I scan the bunch of parents standing by the park at the school. The twins run headfirst into the clutch of children by the slide and are lost in them. I edge closer to a couple who smile and wave. We introduce ourselves, point out our respective children and lapse into silence. I excuse myself and walk towards where Ammu and Pattu are having trouble pulling themselves on to the swings. It is an impromptu get together for first graders at the new school Ammu and Pattu will be in. Pushing the girls till they have enough momentum to keep themselves going, I move away. A kind man nods and I stand by him. He is a veteran at this thing and brings me up to speed on the teachers, the parent involvement and what to expect. I thank him and let the silence fill the space between us. Soon, I am standing by myself, the evening sun straight in my eyes. I am now joined by another couple, their daughters running around with mine. We exchange pleasantries and stand as the sun beats down on us.
The hour passes slowly, I circulate till I meet another mom running behind her toddler. We exchange notes and I linger. We talk about where our children went to preschool. We talk about our babies. We talk about where we live. We talk about what we do. The connection feels right. Our shared heritage does a lot of the talking for us. It settles on us like a comfortable bubble shielding us from awkwardness. From those silences that preempt conversation with others. By the time the sun slants and the kids are running with the smell of mulch clinging to them, I have exchanged phone numbers and set up a potential play date for the following week.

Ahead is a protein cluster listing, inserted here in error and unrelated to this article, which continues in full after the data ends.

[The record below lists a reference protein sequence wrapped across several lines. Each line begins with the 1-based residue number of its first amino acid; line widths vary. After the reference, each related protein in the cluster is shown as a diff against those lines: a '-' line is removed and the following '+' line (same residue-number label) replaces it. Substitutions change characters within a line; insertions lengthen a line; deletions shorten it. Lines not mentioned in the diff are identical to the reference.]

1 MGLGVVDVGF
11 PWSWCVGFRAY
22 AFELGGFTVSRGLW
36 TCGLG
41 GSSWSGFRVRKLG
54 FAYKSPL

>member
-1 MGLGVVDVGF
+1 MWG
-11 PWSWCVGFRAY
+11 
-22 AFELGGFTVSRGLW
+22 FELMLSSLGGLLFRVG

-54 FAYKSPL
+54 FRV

On the ride home, the girls talk of their new friends, of their new school. Their smiles reassure me they will be happy in the new place. We come home and I share my observations with my husband. ‘Birds of a feather flock together’ I say as a preamble. He nods knowingly.
Each time I am in a new group, I go with an open mind. I try to be the person I want to be. I introduce myself, ask about where they live, what they do and then the conversation stalls with no obvious common points of interest. When I spy someone who looks like me, I make assumptions, I start out from a different place. Once I discover we speak the same language literally and metaphorically, I am already thinking of them as friends. I am comfortable asking them about childcare, about food, about career arcs. Often I realize it seems to be the same for the other person.
Late at night, as sleep creeps up on me, I realize there is a lot to be said about heritage, culture, race, language, food as binding factors. In my desperation to be color blind, I am perhaps closing myself to the possibilities that exist by being color aware. To celebrate the sameness as much as I crave the diversity. To fall back on the comfort of the home I carry within myself even as I adopt newer ones. To stop fighting what is natural and embrace it.